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  37. Dachun Liu & Yongmou Liu (2009). A Reflection on the Alternative Philosophy of Science. Frontiers of Philosophy in China 4 (4):576-588.score: 21.0
    A prominent phenomenon in contemporary philosophy of science has been the unexpected rise of alternative philosophers of science. This article analyses in depth such alternative philosophers of science as Paul Feyerabend, Richard Rorty, and Michel Foucault, summarizing the similarities and differences between alternative philosophies of science and traditional philosophy of science so as to unveil the trends in contemporary philosophy of science. With its different principles and foundation, alternative philosophy of science has made breakthroughs in terms (...)
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  38. Mary K. McCurry, Susan M. Hunter Revell & Sr Callista Roy (2010). Knowledge for the Good of the Individual and Society: Linking Philosophy, Disciplinary Goals, Theory, and Practice. Nursing Philosophy 11 (1):42-52.score: 21.0
    Nursing as a profession has a social mandate to contribute to the good of society through knowledge-based practice. Knowledge is built upon theories, and theories, together with their philosophical bases and disciplinary goals, are the guiding frameworks for practice. This article explores a philosophical perspective of nursing's social mandate, the disciplinary goals for the good of the individual and society, and one approach for translating knowledge into practice through the use of a middle-range theory. It is anticipated that the integration (...)
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  39. Jaime Nubiola, A Plea for a Peircean Turn in Analytic Philosophy. Paideia, Twentieth World Congress of Philosophy.score: 21.0
    Criticisms of analytic philosophy have increased in intensity in the last decade, denouncing specifically its closing in on itself, which results in barrenness and ignorance of real human problems. The thought of C. S. Peirce is proposed as a fruitful way of renewing the analytic tradition and obviating these criticisms. While this paper is largely a reflection on Hilary Putnam’s study of the historical development of analytic philosophy, not only can some of its main roots (...)
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  40. Matthew C. Halteman (2002). Toward a Continental Philosophy of Religion: Derrida, Responsibility, and Non-Dogmatic Faith. In Philip Goodchild (ed.), Rethinking Philosophy of Religion: Approaches from Continental Philosophy. Fordham University Press.score: 21.0
    From its inception in Kant's efforts to articulate a "religion within the limits of reason alone," the Continental tradition has maintained a strict division of labor between theological and philosophical reflection on religion. In what follows, I examine this continental legacy in the context of Jacques Derrida's recent work on the concept of responsibility. First I discuss three guiding themes (the limits of speculative analysis, the idea of nondogmatic religion, and the importance of the other) that characterize the continental tradition's (...)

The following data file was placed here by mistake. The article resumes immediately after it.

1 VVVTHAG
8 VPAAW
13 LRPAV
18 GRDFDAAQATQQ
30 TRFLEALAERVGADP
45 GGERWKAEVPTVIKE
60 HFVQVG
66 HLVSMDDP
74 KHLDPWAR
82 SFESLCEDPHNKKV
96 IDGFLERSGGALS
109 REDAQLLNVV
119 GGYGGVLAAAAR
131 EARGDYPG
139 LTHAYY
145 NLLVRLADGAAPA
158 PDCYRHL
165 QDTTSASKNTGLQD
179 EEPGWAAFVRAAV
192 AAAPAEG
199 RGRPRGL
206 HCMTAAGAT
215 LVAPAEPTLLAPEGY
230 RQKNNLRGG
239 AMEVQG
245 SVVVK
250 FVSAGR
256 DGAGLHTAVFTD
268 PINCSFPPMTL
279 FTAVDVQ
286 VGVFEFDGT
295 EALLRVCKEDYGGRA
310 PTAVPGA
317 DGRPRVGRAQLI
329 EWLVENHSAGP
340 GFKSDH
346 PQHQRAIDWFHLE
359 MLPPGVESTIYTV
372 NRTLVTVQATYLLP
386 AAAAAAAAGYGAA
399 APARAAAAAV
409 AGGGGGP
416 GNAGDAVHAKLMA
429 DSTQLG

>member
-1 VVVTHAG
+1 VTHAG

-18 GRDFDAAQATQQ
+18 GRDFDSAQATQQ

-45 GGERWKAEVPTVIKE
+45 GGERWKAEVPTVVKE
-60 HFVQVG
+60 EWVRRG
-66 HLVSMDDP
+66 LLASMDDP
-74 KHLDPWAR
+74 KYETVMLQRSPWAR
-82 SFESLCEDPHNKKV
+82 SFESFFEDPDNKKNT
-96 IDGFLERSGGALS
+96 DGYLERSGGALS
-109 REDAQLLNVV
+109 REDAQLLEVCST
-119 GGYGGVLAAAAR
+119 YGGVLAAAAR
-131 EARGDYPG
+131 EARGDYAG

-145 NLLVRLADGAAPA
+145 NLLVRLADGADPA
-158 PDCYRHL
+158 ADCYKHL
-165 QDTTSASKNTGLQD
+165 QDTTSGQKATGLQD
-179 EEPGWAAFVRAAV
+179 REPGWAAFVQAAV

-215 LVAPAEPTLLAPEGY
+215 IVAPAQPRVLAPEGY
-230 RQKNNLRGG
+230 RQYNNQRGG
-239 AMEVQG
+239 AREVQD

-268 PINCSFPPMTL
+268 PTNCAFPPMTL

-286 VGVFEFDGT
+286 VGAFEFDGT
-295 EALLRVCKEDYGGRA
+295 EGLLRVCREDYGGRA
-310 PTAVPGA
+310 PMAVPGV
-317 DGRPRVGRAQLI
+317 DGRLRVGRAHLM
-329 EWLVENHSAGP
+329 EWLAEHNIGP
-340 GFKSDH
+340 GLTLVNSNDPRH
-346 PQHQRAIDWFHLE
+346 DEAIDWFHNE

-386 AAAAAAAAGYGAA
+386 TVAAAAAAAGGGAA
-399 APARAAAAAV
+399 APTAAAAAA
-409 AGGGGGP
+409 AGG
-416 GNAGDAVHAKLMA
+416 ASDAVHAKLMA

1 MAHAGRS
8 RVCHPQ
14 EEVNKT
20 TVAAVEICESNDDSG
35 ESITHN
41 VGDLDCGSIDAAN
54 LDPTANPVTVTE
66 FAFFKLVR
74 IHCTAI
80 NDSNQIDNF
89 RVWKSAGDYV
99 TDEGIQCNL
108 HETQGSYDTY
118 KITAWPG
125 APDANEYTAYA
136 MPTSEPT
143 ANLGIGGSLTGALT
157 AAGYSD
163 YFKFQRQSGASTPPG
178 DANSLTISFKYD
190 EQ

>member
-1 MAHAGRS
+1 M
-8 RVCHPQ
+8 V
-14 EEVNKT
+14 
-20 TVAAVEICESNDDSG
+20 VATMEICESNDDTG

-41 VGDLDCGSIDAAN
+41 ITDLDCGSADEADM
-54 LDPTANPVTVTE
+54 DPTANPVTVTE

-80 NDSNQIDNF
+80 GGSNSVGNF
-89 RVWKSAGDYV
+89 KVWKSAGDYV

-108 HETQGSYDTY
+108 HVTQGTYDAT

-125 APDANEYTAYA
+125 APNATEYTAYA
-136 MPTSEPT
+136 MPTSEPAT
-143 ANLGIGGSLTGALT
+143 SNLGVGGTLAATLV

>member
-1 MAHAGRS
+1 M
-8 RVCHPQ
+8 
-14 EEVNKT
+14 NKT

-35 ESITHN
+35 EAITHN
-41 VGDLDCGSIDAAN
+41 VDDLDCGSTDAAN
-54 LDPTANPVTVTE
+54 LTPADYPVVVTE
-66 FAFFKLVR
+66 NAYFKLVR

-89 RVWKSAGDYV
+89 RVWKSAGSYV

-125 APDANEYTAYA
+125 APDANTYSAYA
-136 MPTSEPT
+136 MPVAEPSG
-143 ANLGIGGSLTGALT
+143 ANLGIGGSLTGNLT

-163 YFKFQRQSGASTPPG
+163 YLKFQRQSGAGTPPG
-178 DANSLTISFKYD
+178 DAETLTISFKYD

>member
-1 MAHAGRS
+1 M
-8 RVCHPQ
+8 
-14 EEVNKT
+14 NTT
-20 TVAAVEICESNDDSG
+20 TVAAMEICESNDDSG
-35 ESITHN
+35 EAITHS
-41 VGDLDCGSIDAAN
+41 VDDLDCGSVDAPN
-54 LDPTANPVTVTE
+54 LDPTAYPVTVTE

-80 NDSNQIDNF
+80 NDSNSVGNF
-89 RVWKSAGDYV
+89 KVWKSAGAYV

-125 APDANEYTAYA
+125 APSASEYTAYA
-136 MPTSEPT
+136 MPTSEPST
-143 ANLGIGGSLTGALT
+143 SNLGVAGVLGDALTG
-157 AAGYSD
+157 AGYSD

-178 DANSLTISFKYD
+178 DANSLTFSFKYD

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  41. Leah Kalmanson (2010). Levinas in Japan: The Ethics of Alterity and the Philosophy of No-Self. Continental Philosophy Review 43 (2):193-206.score: 21.0
    Does the Buddhist doctrine of no-self imply, simply put, no-other? Does this doctrine necessarily come into conflict with an ethics premised on the alterity of the other? This article explores these questions by situating Emmanuel Levinas’s ethics in the context of contemporary Japanese philosophy. The work of twentieth-century Japanese philosopher Watsuji Tetsurō provides a starting point from which to consider the ethics of the self-other relation in light of the Buddhist notion of emptiness. The philosophy of thirteenth-century Zen (...)
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  42. Jonathan Y. Tsou (2011). The Importance of History for Philosophy of Psychiatry: The Case of the DSM and Psychiatric Classification. Journal of the Philosophy of History 5 (3):446-470.score: 21.0
    Abstract Recently, some philosophers of psychiatry (viz., Rachel Cooper and Dominic Murphy) have analyzed the issue of psychiatric classification. This paper expands upon these analyses and seeks to demonstrate that a consideration of the history of the Diagnostic and Statistical Manual of Mental Disorders (DSM) can provide a rich and informative philosophical perspective for critically examining the issue of psychiatric classification. This case is intended to demonstrate the importance of history for philosophy of psychiatry, and more generally, the potential (...)
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  43. Kwasi Wiredu, W. E. Abraham, Abiola Irele & Ifeanyi Menkiti (eds.) (2004/2006). A Companion to African Philosophy. Blackwell Pub..score: 21.0